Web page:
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The Last Camellia by Sarah Jio

the-last-camellia-sarah-jioTitle: The Last Camellia

Author: Sarah Jio

Publisher: Plume 2013

Genre: Fiction

Pages: 306

Rating:  4/5 stars

Reading Challenges: Read My Own Damn Books; Popsugar – Murder Mystery; Women Authors

On the eve of the Second World War, the last surviving specimen of a camellia plant known as the Middlebury Pink lies secreted away on an English country estate. Flora, an amateur American botanist, is contracted by an international ring of flower thieves to infiltrate the household and acquire the coveted bloom. Her search is at once brightened by new love and threatened by her discovery of a series of ghastly crimes.

More than half a century later, garden designer Addison takes up residence at the manor, now owned by the family of her husband, Rex. The couple’s shared passion for mysteries is fueled by the enchanting camellia orchard and an old gardener’s notebook. Yet its pages hint at dark acts ingeniously concealed. If the danger that Flora once faced remains very much alive, will Addison share her fate?

Our book club selection for September and a book that’s been on my shelf for awhile. This was such a quick read for me. I think it took me a total of 3 days to read and I wasn’t spending that much time reading. I quickly fell into the story wanting to know what happened to Flora and what would happen to Addison. The back and forth between the two time periods worked just fine. I was intrigued by the botany and the big mystery of the camellia. I loved the side characters in the historical sections especially the children. I also love that the manor seemed to become another character in the story. With all these good things, there were a few elements that bugged me. I didn’t feel very connected to Addison at all. Her backstory bugged me. And I definitely didn’t really see the relationship between her and Rex. It just wasn’t that well developed. And the ending on Addison’s side was super rushed and weird. Not satisfying at all.


More Than a Mistress by Mary Balogh

51wNFokrsdL._AC_UL320_SR194,320_Title: More Than a Mistress (Dudley #1)

Author: Mary Balogh

Publisher: Dell 2000

Genre: Historical Romance


Rating: 4/5 stars

Reading Challenges: Read My Own Damn Books; Women Authors

She races onto the green, desperate to stop a duel. In the melée, Jocelyn Dudley, Duke of Tresham, is shot. To his astonishment, Tresham finds himself hiring the servant as his nurse. Jane Ingleby is far too bold for her own good. Her blue eyes are the sort a man could drown in—were it not for her impudence. She questions his every move, breaches his secrets, touches his soul. When he offers to set her up in his London town house, love is the last thing on his mind.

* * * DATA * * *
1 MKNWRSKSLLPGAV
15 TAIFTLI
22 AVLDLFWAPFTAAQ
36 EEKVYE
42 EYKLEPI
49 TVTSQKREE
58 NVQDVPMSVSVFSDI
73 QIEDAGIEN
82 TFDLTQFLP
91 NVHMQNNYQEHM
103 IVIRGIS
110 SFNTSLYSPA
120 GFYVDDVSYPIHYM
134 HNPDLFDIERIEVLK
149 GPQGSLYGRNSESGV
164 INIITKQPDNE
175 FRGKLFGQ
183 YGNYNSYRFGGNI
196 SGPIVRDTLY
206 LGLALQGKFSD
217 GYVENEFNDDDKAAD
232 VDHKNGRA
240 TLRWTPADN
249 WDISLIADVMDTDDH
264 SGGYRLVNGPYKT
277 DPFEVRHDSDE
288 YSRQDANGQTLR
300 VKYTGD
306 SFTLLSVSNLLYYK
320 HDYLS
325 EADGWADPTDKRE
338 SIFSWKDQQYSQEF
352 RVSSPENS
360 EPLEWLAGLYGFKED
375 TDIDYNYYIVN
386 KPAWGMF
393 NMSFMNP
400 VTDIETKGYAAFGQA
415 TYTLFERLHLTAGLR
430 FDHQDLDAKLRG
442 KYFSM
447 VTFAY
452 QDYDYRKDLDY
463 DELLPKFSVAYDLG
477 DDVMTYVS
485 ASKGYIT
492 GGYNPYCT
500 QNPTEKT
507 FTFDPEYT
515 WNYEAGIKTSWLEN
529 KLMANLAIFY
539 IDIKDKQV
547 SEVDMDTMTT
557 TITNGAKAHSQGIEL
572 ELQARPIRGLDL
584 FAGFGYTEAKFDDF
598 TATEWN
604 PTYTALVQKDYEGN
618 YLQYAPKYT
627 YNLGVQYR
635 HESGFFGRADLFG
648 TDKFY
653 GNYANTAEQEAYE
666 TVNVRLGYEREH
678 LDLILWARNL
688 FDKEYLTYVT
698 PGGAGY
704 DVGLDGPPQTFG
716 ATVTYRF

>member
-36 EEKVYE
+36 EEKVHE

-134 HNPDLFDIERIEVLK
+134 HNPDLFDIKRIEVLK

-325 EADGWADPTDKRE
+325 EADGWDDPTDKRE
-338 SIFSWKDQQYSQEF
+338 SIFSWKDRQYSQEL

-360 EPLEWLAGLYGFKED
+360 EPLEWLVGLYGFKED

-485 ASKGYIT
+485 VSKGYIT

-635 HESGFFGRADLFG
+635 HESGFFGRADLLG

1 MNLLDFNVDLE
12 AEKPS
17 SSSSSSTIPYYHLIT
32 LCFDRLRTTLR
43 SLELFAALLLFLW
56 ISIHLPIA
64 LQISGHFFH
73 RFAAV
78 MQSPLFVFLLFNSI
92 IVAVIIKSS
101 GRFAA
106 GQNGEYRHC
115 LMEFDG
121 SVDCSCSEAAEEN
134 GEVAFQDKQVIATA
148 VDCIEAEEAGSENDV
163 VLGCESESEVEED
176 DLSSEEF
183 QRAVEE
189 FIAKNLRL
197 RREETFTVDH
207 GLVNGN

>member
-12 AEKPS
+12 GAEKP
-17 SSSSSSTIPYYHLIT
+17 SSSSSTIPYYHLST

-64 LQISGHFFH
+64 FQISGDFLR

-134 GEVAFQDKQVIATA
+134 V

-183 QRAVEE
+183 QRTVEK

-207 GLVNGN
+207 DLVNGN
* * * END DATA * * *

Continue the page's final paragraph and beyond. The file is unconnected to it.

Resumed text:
Jane tries to pretend it’s strictly business, an arrangement she’s been forced to accept in order to conceal a dangerous secret. Surely there is nothing more perilous than being the lover of such a man. Yet as she gets past his devilish façade and sees the noble heart within, she knows the greatest jeopardy of all, a passion that drives her to risk everything on one perfect month with the improper gentleman who thinks that love is for fools.

Time to dive back into some fluffy romance. I picked up this book because I have all three books sitting in my TBR pile. I almost always read romance series books back-to-back. So on to the book itself. I was a bit turned off by the Duke at the beginning of the story, but he definitely grew on me. The best parts were the conversations between the Duke and Jane in the den. I loved those moments. The only thing I really didn’t like was the ending. I hate super abrupt endings and this book has one of those. Oh well, I can ignore the last three pages. I enjoyed the rest of the book. On to the second in the series…

Mistress (Dudley)

  • #1 More Than a Mistress
  • #2 No Man’s Mistress
  • #3 The Secret Mistress


Everything I Never Told You by Celeste Ng

18693763Title: Everything I Never Told You

Author: Celeste Ng

Publisher: Penguin 2014

Genre: Fiction

Pages: 297

Rating: 3/5 stars

Reading Challenges: Popsguar – Summer; Women Authors; 52 Books – W31

“Lydia is dead. But they don’t know this yet.” So begins this exquisite novel about a Chinese American family living in 1970s small-town Ohio. Lydia is the favorite child of Marilyn and James Lee, and her parents are determined that she will fulfill the dreams they were unable to pursue. But when Lydia’s body is found in the local lake, the delicate balancing act that has been keeping the Lee family together is destroyed, tumbling them into chaos. A profoundly moving story of family, secrets, and longing, Everything I Never Told You is both a gripping page-turner and a sensitive family portrait, uncovering the ways in which mothers and daughters, fathers and sons, and husbands and wives struggle, all their lives, to understand one another.

This was our book club selection for August and I have to say that I’m disappointed. I don’t think this is a bad book necessarily. I just didn’t really connect to the characters or like the plotline. It reminded me of The Virgin Suicides without the atmosphere. I wasn’t very excited about anything that happened. The emotional connection to the characters just fell flat for me. After so many recommendations and appearances on Best of Books lists, I was expecting something that would really hit home. But nope… Oh well.